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Bernard M -- Taipei English Tutor

Bernard M - English Conversation / TOEFL / IELTS 一對一英文會話

Wednesday, April 23, 2008

QQ Coin: China’s Fastest-Growing Currency by Michael Tchong FROM China Trends

We have tried to update this story, but remarkably enough, there’s zero news about the QQ Coin online since early 2007, suggesting that China’s government is clamping down on all QQ Coin-related stories. Our sources suggest that QQ Coin continues to appreciate, which lends credence to the news blackout.

China Trends already reported that Bejing has been trying to rein in China’s fastest-rising currency trend: Tencent’s QQ coin. Used to sell such things as virtual flowers for IM buddies, ringtones and magical swords for online gamers, the QQ coin has risen as much as 70% in real-world value in recent weeks.

Tencent Holdings designed the payment system in 2002 to allow its 233 million registered users to shop for virtual goods. Virtual currencies are in use in many countries, but nowhere have they taken off faster than in China. The total volume of virtual trading in China was worth about US$900 million last year, with about 45% of that going for merchandise in Tencent’s world.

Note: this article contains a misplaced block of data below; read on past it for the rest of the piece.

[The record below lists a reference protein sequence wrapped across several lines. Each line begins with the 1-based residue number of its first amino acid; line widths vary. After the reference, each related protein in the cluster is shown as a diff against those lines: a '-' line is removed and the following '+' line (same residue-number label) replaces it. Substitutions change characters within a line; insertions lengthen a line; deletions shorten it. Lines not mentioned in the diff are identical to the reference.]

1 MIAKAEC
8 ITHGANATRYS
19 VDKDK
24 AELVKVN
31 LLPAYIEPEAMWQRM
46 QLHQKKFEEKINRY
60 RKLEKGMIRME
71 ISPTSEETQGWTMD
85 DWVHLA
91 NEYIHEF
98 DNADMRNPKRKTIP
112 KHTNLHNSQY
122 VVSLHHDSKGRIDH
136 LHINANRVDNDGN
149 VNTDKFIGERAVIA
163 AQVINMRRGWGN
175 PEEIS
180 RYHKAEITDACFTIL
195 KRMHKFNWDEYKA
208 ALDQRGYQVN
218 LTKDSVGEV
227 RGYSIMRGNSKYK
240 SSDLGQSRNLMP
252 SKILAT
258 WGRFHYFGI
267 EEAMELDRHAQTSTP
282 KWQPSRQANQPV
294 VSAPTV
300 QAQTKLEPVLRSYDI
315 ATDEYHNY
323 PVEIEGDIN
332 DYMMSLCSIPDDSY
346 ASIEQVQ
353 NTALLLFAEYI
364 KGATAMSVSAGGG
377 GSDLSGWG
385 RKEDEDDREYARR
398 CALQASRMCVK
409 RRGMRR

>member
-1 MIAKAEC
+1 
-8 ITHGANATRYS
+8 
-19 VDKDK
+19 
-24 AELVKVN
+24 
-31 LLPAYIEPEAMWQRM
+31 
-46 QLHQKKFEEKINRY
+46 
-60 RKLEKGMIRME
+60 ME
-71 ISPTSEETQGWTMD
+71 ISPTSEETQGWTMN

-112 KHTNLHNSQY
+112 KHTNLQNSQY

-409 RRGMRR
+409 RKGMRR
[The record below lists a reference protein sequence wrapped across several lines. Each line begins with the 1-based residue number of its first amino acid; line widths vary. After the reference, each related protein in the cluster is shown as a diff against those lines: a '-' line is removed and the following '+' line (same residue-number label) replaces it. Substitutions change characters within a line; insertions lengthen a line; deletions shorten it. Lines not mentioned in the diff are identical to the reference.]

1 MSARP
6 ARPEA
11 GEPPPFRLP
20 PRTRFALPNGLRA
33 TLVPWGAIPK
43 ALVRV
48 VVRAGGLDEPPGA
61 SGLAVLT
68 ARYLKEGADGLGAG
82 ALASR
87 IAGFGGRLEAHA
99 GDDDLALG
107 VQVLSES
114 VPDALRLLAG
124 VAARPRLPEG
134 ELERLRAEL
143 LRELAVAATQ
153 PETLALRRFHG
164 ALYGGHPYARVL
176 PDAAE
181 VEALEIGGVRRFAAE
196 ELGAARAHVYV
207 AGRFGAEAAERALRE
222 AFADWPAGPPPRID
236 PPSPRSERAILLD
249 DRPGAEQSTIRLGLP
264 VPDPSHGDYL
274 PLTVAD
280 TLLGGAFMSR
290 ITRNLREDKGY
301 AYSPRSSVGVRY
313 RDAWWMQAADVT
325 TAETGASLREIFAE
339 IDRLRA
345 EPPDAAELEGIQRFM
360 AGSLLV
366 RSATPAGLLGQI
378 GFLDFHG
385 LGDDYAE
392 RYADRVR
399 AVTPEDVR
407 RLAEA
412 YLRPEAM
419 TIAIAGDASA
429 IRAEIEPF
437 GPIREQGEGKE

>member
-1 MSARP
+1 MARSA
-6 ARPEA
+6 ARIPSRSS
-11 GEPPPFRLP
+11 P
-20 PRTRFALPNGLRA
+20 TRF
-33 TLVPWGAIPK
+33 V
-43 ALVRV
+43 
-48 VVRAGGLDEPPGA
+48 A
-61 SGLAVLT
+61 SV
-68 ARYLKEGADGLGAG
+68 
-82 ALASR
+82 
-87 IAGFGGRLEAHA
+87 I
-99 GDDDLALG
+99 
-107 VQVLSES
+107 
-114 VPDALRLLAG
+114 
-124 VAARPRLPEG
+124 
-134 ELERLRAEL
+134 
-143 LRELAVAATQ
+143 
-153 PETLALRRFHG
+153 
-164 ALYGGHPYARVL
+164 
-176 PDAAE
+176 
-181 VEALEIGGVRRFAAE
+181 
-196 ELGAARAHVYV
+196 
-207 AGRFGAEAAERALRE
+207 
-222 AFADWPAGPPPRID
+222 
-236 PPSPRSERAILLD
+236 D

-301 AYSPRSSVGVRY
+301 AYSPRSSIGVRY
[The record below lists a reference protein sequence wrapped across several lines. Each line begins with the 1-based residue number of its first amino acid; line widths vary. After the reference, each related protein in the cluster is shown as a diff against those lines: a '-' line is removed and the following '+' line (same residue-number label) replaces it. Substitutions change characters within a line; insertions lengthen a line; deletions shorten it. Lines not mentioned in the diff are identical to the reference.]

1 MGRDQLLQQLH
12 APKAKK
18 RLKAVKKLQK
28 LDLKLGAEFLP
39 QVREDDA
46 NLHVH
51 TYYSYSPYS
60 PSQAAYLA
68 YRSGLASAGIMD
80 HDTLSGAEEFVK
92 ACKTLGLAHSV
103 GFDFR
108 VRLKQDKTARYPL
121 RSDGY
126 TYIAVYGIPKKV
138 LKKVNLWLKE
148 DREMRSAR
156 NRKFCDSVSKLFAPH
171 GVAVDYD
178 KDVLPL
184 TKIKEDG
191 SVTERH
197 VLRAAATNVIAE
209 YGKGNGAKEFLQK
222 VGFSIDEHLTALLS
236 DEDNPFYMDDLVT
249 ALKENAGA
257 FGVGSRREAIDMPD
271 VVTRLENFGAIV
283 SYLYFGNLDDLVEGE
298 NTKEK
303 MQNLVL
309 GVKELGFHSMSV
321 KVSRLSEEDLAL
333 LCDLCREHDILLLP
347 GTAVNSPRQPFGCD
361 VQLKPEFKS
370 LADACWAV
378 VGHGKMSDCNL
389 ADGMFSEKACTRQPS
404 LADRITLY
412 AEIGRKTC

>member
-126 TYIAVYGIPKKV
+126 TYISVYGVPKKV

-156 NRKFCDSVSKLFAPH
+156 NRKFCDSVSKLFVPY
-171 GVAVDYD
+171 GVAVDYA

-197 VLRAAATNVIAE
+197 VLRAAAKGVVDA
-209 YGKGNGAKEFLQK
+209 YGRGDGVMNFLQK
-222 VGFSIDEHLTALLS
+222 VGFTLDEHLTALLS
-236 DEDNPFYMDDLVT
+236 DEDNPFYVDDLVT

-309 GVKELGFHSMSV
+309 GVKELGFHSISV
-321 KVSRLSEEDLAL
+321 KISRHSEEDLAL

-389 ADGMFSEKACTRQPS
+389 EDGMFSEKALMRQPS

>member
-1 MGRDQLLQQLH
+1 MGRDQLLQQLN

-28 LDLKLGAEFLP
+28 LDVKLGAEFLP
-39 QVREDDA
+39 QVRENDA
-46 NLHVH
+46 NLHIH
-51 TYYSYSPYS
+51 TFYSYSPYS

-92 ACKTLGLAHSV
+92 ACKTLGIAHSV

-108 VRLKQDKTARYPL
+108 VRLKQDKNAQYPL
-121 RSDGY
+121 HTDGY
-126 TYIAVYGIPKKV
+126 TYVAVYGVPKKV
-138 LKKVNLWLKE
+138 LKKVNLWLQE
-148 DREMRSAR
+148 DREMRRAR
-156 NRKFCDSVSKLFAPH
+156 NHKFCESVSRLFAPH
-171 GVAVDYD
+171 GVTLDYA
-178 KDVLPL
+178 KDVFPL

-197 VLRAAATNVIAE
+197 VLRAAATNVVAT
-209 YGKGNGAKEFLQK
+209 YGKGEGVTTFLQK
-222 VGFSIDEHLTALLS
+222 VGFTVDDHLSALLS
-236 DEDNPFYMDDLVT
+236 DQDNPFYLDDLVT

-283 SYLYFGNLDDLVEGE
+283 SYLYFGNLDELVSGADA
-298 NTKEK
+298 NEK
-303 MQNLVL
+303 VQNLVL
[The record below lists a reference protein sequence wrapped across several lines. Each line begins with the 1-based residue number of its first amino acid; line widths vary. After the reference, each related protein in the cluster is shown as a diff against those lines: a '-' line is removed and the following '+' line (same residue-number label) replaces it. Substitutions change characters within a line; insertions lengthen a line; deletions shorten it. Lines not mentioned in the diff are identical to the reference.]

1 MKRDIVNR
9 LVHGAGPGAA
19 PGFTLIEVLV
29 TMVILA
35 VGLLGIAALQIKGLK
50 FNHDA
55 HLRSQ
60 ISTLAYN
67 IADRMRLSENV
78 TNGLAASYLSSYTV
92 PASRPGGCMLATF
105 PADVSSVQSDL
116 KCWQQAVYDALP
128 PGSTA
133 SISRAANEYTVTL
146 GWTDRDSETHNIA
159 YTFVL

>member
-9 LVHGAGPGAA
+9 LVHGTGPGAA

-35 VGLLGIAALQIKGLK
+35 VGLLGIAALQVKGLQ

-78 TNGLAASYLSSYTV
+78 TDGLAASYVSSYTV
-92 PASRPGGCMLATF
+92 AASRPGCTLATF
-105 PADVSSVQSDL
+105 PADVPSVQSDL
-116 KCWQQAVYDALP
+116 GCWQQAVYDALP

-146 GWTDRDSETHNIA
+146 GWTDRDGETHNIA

Tencent, which is listed on the Hong Kong stock exchange and is famous for its penguin mascot, sells QQ coins for one yuan (13 cents) each, but freely rewards them to top-scoring gamers to keep them playing. QQ coins are also used as promotional tools by the likes of Coca-Cola.

Then something happened last year that Tencent hadn’t planned on. Online gaming sites began accepting QQ coins. Because credit cards aren’t yet commonplace in China, the coins were seen as a safer, more practical way to make online purchases. And so the cycle of virtual inflation had begun. 钟

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